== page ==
The city of Edmonton is already contracting. Friends are talking about losing their jobs. Strangers plot their escape from Alberta’s borders. The young are the first to leave. What future does dystopia hold for them?
Academics worry about whether their department will be merged with incompatible subject matter. Or worse, will it simply be erased?
Downsizing is the order of the day.
A local butcher tells me this is where Jason Kenney buys his fine cuts of meat. And then he whispers into my ear his wry worry that one day another client will grab one of his professionally sharpened knives and apply it to the throat of the corruptly-selected widely-hated premier of the province. Fits of rage permit this kind of tongue-in-cheek speculation. For such risky speculation, expect a visit soon from UCP war room spies. And perhaps a trip to their re-education camp for an application of biblical tourniquets to dampen and cool your thought.
Across the river on the south side of Edmonton, the major corner on Whyte Avenue at Calgary Trail abandoned small business owners more than a decade ago. Now the Dairy Queen is gone too. Cheap soft ice cream for a sunny summer day replaced by a pay day loan company advertising money for free.
All that is left on the street are bars, bars, bars, some restaurants, coffee shops, chain stores, a bare bones Army & Navy, a few banks,and several expensive shoe stores. The latter held up by better sales in distant city branches.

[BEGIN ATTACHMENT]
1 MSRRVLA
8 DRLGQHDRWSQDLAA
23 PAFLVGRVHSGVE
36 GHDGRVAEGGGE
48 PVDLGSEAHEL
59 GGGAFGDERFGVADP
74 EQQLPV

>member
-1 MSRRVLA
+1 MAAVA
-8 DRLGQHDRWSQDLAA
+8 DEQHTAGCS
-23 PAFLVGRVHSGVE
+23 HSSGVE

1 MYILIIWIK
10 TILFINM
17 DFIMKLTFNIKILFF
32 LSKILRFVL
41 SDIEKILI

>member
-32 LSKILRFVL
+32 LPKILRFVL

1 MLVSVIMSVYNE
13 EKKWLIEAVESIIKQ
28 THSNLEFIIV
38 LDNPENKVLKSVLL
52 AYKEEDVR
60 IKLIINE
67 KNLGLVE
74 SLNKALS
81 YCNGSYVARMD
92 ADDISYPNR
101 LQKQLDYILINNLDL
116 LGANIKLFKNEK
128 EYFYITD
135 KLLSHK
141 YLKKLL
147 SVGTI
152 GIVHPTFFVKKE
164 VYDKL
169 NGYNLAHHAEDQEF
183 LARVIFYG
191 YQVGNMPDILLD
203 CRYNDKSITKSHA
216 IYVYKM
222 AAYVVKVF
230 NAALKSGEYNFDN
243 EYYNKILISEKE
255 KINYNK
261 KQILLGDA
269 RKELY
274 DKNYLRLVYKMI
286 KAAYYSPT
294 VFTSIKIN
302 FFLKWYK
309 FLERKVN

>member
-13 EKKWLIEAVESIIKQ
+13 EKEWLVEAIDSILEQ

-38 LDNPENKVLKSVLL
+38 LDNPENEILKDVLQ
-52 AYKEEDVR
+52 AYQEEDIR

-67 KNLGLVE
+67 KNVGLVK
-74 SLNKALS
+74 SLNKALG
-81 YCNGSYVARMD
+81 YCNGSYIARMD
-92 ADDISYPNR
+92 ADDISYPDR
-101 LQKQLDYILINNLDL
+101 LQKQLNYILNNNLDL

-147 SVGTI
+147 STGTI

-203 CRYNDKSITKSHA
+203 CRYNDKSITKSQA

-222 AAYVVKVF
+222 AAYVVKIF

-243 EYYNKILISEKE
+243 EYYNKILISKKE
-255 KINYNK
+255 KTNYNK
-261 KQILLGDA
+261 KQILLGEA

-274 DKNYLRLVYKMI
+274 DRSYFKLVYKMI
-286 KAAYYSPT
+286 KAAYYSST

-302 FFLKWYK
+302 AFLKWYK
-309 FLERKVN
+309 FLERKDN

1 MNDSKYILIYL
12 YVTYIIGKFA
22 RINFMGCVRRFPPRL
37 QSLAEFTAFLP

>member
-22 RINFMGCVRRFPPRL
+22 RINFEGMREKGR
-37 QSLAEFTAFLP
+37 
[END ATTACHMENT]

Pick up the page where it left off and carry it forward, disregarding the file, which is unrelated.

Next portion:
Lianne Faulder one of the few remaining senior journalists writes the food column for the major Edmonton newspaper, now a PostMedia right-wing rag. She pens a touching column about her mother’s dementia and the closing down of Holt Renfrew. This upscale Canadian department store and restaurant is now situated in Manulife Centre just down the street from the original defunct Hudson’s Bay building. Holt’s opened in 1950 “after the Second World War and the discovery of oil at Leduc No. 1. Edmonton, at the time, was booming.” With the departure of the Holt’s anchor store neighbouring Manulife businesses will find it hard to eke out an existence. Zenari’s, the neighbouring cafe, disappeared a while ago. Maybe another discount Winner’s will move in there too like they did on Whyte Avenue after Chapters abandoned this location a few decades after having eliminated all the small business bookstores on Whyte.
With the departure of Holt’s, we can chart the decline in high-paying jobs in the oil patch that are disappearing due to downsizing and the mechanization of the workforce, along with the departure of oil corporations from the province. The coming decimation of the civil service and the shrinking of post secondary institutional budgets will have their very own destructive effects too. All kinds of businesses will be affected. As my hairdresser said to me the other day – you fire 750 nurses and you cut a lot of hairdressers.